The diameter - designated by NA in Figure 4 - of the entrance pupil 24 represents an effective numerical aperture of the projection optical unit 17. On account of the imaging scale of lx, the object-side numerical aperture NA is of exactly the same size as the image-side numerical aperture NA. A diameter SNA of the pupil locations 25, 26 represents a subaperture of the diffraction orders 22, 23. In the ideal case of a perfectly collimated illumination of the phase mask 16, the subaperture SNA is practically zero. The following generally holds true: SNA « NA. For the ratio, for example 2 < NA/SNA < 100 can hold true.

The projection optical unit 17, which is constructed in a very simple manner, makes it possible to realize a very high effective NA and thus a correspondingly high resolution capability, which can be used for the projection imaging of even very small structures, that is to say fine line structures 21.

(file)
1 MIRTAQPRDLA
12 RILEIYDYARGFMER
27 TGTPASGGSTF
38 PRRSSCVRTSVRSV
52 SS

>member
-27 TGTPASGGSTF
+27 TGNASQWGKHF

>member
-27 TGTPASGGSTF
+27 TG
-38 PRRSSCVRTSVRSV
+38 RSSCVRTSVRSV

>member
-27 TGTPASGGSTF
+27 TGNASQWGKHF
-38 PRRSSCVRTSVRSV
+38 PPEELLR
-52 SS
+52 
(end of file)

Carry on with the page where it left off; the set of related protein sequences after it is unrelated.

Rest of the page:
A further embodiment of a projection optical unit 28 is explained below with reference to Figures 5 and 6, which can be used instead of the projection optical unit 17 according to Figure 2. Components corresponding to those which have already been explained above with reference to Figures 1 to 4 bear the same reference numerals and will not be discussed more specifically again.

The projection optical unit 28 does not presuppose perfectly or almost perfectly collimated illumination. The projection optical unit 28 comprises a total of four partial lenses, of which two partial lenses, namely the partial lenses 29 and 30, are illustrated in the sectional illustration along an xz central plane according to Figure 5. A total imaging beam path of the projection optical unit 28 is designated by AS. An imaging beam path guided only by one of the partial lenses is designated by TAS.